Deadly Legionella Bacteria Are Common in U.S. Building Plumbing

Water samples from cooling towers across the country show signs of bacteria.

Rectangular cooling towers are located under water towers on top of a building in New York City. Photo courtesy Flickr / Creative Commons user Ted McGrath

By Brett Walton, Circle of Blue

Bacteria, responsible for the deadliest water-borne disease in the United States, are common residents of the cooling towers that are part of heating and air conditioning systems in homes, hospitals, nursing homes, hotels, and other large buildings, according to a study from the United States disease control and prevention.

Legionnaires’ disease, Legionella-borne pneumonia, affects thousands and kills hundreds each year in the United States. Cooling towers are involved in numerous outbreaks of the disease because they can spread contaminated droplets over many miles.

It’s a scenario that should affect facility managers across the country, the study’s authors argue.

“Finding the bacteria in all of the regions we have studied makes us aware that Legionella outbreaks are possible anywhere,” said Brian Raphael, CDC microbiologist and co-author of the study, told Circle of Blue.

The bacteria that grow in plumbing systems in warm water target the lungs. Infection occurs when people inhale bacteria that got into the air in the spray from a cooling tower, fountain, shower head, or faucet. The sick and the elderly are at greatest risk – and that risk appears to be increasing. Reported cases of Legionnaires’ disease have risen sharply, quadrupling in the United States since 2000, according to the CDC.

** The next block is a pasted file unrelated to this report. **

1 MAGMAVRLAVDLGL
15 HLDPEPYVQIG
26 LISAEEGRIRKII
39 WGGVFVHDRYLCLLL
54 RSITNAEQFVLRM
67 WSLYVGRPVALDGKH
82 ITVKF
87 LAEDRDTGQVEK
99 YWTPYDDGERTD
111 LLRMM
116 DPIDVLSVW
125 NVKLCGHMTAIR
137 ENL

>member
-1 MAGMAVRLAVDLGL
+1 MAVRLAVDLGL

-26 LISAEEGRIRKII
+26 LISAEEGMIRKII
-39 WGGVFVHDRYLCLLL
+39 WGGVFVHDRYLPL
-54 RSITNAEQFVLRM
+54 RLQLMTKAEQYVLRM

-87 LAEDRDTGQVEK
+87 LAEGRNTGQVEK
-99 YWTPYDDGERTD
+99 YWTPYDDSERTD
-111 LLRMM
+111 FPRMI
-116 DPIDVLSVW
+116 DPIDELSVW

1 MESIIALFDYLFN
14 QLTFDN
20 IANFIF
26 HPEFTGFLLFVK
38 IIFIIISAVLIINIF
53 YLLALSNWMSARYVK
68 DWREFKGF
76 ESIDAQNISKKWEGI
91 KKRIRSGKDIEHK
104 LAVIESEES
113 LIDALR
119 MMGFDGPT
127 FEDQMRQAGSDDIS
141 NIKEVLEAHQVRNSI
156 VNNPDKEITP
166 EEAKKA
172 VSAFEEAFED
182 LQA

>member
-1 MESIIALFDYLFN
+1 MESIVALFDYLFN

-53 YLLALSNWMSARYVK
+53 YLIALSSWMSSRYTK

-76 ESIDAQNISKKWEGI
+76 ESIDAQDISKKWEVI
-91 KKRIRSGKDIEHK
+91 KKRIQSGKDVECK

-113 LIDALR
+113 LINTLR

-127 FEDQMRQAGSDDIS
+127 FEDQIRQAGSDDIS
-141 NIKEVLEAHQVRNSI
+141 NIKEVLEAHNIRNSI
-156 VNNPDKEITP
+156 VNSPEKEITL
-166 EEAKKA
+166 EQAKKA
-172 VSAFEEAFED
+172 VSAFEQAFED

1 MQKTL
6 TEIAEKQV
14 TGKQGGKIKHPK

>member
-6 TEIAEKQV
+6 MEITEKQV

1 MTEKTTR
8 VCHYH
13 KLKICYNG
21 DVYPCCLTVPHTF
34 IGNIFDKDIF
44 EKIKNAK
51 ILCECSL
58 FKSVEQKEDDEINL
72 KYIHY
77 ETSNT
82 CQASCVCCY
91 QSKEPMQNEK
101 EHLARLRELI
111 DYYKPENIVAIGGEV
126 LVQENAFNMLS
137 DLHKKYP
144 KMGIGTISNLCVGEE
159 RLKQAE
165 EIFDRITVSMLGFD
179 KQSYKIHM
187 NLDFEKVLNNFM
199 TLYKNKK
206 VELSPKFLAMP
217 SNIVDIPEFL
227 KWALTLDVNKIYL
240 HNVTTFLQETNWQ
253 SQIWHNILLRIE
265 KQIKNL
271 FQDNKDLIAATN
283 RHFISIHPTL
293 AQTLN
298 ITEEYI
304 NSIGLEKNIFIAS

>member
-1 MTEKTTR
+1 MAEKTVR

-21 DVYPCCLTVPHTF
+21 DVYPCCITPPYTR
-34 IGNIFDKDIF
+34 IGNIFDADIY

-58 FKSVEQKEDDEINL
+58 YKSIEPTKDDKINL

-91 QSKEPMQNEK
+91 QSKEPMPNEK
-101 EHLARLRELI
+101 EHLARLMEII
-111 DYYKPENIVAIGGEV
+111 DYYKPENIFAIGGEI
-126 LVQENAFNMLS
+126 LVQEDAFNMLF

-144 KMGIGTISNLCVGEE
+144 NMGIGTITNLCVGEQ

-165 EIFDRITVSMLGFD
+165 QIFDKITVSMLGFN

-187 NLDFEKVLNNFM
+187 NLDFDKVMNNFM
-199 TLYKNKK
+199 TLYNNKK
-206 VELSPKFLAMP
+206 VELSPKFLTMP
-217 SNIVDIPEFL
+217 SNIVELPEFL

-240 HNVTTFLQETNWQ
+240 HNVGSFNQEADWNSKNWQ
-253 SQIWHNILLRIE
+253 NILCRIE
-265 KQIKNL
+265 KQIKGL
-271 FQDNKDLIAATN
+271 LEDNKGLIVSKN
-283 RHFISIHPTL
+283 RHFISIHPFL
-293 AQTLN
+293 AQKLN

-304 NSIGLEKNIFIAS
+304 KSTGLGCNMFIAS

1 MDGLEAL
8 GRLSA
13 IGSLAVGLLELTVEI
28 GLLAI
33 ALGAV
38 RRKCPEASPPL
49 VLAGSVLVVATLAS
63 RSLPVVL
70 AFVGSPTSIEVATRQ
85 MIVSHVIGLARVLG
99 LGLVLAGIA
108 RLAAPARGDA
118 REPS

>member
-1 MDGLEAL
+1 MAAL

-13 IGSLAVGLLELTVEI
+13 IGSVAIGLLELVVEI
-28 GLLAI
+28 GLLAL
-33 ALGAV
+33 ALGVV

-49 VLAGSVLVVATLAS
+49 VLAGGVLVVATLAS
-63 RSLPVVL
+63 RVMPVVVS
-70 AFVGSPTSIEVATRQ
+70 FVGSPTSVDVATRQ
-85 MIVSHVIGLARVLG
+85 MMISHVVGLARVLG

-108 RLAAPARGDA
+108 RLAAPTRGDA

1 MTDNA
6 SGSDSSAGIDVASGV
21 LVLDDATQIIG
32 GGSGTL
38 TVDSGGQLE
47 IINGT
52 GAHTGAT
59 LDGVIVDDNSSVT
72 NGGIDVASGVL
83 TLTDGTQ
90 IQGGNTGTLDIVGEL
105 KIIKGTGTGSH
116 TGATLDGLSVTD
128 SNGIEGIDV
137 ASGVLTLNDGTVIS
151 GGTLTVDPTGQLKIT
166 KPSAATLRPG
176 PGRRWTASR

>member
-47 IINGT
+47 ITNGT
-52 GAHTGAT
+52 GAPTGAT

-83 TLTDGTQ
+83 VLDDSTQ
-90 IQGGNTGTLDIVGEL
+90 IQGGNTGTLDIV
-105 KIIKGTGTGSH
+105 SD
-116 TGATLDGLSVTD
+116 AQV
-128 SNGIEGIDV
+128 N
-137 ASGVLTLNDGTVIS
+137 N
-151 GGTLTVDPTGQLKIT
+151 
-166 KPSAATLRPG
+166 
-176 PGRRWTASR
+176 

The study was released when the National Academy of Sciences launched an investigation to reduce the risk of Legionnaires’ disease next month and a string of infections at an Illinois state veterans home alerted the governor and one of the U.S. senators to the disease State.

Bacteria are common in cooling towers

The study raised a fundamental question: How common is Legionella in cooling towers? Despite the increasing number of reported cases of Legionnaires’ disease, Raphael says there is a lack of basic data on the prevalence of bacteria in cooling towers. What researchers learn is usually what they discover when something goes wrong.